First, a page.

Moderate-to-severe mitral regurgitation, aside its etiology, represents a really common valvular heart disease that is associated with a significant increase in overall morbidity and mortality if left untreated (1).
Nowadays, the possibilities of intervention on mitral valve are extremely varied and, besides medical therapy and the classic surgical valve replacement or repair approaches, in the last ten years less invasive therapies have been established for the treatment of recipients who cannot be subjected to conventional surgical therapy because of substantial high-risk (2). Considering the increased lifespan of patients with chronic valvular disease, it is not surprising the heavily interest and long-term investment in the development of different percutaneous devices for the treatment of mitral valve regurgitation, which expanded the actual therapeutic offer.
The different technologies designed for the transcatheter mitral valve repair (TMVR) challenge the inherent anatomical complexity of this valve as the mechanism, heterogeneity or location of regurgitation (3). All current techniques available or under development reflect the need to target the various components of the mitral valve, thus permitting a tailored treatment able to mimic the traditional surgical intervention (leaflet repair, annuloplasty, chordal replacement) as single or combined approach (4). In light of this, it is clear to understand that the decision making process is rather complex and must take into account both the choice of the most suitable therapeutic strategy and the more appropriate timing of intervention.
Among these techniques, the edge-to-edge technique is a well-established surgical technique for mitral valve repair, which consists in restoring valvular competence anchoring the free edge of the middle scallop of the anterior leaflet to the corresponding free edge of the posterior one, with the creation of a double-orifice valve (5). Since his origin in 1991, although it has been employed mainly for the correction of mitral valve prolapse, this technique has been suitably extended to correction of functional mitral regurgitation. In this regard, following the successfully experience of this technique, the TMVR with the MitraClip system (Abbott, Abbott Park, IL, USA) saw recently its birth.
The MitraClip system represents the most widely used technology to address edge-to-edge TMVR of degenerative or functional mitral regurgitation, in patients with increased risk for surgery. To date, over 50,000 patients have been treated worldwide. Its safety, efficacy and results on quality of life have been partly verified by real-world observational, single-arm prospective registries (6-8) and one randomized trial (9), with encouraging results in term of device success, reduction of NYHA class and re-hospitalization rate and improvement in functional capacity. Further information will be derived from the results of currently ongoing trials with the objective of comparing the MitraClip with medical therapy alone.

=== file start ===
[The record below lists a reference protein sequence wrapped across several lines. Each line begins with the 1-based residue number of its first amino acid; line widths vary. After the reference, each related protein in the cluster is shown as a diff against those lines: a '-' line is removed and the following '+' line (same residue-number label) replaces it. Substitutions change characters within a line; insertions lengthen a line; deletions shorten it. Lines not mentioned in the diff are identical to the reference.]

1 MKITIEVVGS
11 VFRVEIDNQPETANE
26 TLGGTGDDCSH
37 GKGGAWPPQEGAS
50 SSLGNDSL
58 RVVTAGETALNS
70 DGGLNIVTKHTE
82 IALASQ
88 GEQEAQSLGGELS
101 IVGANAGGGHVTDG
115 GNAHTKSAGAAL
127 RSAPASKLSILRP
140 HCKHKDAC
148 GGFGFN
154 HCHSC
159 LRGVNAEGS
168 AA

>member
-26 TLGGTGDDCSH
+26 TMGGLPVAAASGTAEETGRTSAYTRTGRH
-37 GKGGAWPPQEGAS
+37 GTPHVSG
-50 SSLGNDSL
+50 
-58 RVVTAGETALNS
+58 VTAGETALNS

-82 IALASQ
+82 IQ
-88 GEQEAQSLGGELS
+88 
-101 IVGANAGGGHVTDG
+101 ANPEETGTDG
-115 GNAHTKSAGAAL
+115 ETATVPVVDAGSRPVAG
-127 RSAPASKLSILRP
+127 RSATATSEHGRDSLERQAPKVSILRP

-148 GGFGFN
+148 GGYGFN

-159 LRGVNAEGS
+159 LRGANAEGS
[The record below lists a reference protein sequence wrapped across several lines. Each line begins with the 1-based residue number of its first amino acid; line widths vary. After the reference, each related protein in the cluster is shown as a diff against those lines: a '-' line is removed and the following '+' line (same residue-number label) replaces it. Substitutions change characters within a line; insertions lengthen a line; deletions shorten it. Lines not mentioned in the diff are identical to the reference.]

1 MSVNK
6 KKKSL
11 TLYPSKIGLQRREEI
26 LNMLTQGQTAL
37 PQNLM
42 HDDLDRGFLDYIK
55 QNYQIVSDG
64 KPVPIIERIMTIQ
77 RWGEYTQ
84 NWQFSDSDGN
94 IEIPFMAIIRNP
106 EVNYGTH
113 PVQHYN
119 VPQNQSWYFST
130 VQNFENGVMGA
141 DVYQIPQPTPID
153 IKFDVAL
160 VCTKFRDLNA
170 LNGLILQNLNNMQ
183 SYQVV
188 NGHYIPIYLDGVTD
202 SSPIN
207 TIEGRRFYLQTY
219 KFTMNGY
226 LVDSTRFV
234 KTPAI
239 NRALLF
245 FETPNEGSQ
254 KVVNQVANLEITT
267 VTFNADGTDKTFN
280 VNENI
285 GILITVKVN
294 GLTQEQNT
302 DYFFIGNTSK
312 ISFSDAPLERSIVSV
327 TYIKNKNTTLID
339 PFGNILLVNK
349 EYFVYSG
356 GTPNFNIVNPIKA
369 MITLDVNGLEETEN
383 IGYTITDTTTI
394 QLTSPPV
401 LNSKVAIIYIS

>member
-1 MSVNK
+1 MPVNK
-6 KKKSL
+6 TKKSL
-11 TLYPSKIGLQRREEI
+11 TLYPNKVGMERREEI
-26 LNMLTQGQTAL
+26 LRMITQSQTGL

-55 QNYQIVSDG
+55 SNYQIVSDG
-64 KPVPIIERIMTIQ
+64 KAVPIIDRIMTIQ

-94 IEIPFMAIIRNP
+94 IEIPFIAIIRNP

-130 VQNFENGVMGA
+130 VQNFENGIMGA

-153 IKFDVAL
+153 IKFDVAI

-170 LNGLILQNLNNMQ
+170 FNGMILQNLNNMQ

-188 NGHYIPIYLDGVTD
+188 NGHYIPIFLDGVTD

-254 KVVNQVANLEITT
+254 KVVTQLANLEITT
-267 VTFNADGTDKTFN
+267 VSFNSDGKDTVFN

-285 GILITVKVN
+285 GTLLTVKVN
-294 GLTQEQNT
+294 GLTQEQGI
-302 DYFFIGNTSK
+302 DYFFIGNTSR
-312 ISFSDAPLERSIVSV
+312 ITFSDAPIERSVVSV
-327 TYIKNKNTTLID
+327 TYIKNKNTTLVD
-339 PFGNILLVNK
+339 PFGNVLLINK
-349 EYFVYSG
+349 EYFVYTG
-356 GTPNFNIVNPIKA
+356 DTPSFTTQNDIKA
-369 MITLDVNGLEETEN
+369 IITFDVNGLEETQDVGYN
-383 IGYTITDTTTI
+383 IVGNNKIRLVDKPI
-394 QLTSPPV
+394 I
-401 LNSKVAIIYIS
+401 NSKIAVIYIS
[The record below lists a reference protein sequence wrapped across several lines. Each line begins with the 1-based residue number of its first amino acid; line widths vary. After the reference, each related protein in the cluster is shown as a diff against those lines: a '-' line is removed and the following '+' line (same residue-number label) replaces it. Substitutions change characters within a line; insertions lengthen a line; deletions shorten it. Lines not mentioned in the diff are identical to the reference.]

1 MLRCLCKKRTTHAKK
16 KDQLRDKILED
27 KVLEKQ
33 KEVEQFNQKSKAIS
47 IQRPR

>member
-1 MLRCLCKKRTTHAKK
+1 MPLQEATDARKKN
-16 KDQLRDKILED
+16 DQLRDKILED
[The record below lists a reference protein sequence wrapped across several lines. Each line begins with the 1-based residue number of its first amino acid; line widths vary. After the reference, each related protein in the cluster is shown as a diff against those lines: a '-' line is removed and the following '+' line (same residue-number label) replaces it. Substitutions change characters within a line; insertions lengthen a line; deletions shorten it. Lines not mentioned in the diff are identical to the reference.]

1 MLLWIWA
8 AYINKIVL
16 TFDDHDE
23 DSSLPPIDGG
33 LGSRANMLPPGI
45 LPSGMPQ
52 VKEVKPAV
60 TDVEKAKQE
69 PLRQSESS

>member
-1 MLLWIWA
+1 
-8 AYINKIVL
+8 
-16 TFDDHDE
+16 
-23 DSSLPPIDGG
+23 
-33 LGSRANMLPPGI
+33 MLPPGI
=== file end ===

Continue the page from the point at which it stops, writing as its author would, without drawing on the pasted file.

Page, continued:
This device presents some inherent issues, which may contraindicate this approach in some challenging anatomical cases, confirming that the clinical and echocardiographic selection of the patients candidate for this intervention represents a crucial moment (10). A technical improvement of the device with the arrival of the new MitraClip NT (Abbott Vascular) allowed better responsive and consistent steering of the system in left atrium, more efficient leaflet capture with consequent improved grasping and deeper leaflet insertion and an easier clip retraction in case of non-satisfactory result.
The invention of a new device for edge-to-edge TMVR, which can overstep the anatomical limitations of the MitraClip procedure and optimize the results of this mini-invasive technique, represents an important contribution for the interventional cardiology, but like any novelty in this field it deserves both interest and caution.